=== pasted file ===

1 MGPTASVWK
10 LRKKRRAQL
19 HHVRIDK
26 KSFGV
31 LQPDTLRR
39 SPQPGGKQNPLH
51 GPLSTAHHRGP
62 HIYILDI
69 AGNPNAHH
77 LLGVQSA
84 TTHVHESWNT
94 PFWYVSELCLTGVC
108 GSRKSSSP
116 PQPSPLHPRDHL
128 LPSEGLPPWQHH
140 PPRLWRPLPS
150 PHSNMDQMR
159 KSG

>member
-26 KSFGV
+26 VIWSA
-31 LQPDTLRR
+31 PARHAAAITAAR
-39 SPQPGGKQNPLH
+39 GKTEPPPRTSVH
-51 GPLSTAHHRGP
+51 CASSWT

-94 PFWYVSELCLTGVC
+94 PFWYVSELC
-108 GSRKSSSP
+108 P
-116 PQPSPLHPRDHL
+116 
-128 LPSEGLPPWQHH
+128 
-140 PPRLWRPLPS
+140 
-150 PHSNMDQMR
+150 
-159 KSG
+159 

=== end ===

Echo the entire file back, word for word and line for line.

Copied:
1 MGPTASVWK
10 LRKKRRAQL
19 HHVRIDK
26 KSFGV
31 LQPDTLRR
39 SPQPGGKQNPLH
51 GPLSTAHHRGP
62 HIYILDI
69 AGNPNAHH
77 LLGVQSA
84 TTHVHESWNT
94 PFWYVSELCLTGVC
108 GSRKSSSP
116 PQPSPLHPRDHL
128 LPSEGLPPWQHH
140 PPRLWRPLPS
150 PHSNMDQMR
159 KSG

>member
-26 KSFGV
+26 VIWSA
-31 LQPDTLRR
+31 PARHAAAITAAR
-39 SPQPGGKQNPLH
+39 GKTEPPPRTSVH
-51 GPLSTAHHRGP
+51 CASSWT

-94 PFWYVSELCLTGVC
+94 PFWYVSELC
-108 GSRKSSSP
+108 P
-116 PQPSPLHPRDHL
+116 
-128 LPSEGLPPWQHH
+128 
-140 PPRLWRPLPS
+140 
-150 PHSNMDQMR
+150 
-159 KSG
+159 